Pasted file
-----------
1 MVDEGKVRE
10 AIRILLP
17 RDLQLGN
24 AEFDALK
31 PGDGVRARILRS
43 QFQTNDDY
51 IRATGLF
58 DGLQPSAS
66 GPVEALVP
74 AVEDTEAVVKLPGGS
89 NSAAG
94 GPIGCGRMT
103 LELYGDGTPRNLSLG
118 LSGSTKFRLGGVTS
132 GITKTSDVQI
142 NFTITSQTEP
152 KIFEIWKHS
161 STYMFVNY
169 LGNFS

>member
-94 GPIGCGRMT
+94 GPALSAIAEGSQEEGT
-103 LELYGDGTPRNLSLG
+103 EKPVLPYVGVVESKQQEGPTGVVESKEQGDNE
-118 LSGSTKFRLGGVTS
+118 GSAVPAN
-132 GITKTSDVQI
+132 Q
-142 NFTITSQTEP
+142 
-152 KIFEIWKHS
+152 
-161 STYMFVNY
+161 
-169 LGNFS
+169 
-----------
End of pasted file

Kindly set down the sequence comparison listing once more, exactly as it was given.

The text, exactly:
1 MVDEGKVRE
10 AIRILLP
17 RDLQLGN
24 AEFDALK
31 PGDGVRARILRS
43 QFQTNDDY
51 IRATGLF
58 DGLQPSAS
66 GPVEALVP
74 AVEDTEAVVKLPGGS
89 NSAAG
94 GPIGCGRMT
103 LELYGDGTPRNLSLG
118 LSGSTKFRLGGVTS
132 GITKTSDVQI
142 NFTITSQTEP
152 KIFEIWKHS
161 STYMFVNY
169 LGNFS

>member
-94 GPIGCGRMT
+94 GPALSAIAEGSQEEGT
-103 LELYGDGTPRNLSLG
+103 EKPVLPYVGVVESKQQEGPTGVVESKEQGDNE
-118 LSGSTKFRLGGVTS
+118 GSAVPAN
-132 GITKTSDVQI
+132 Q
-142 NFTITSQTEP
+142 
-152 KIFEIWKHS
+152 
-161 STYMFVNY
+161 
-169 LGNFS
+169 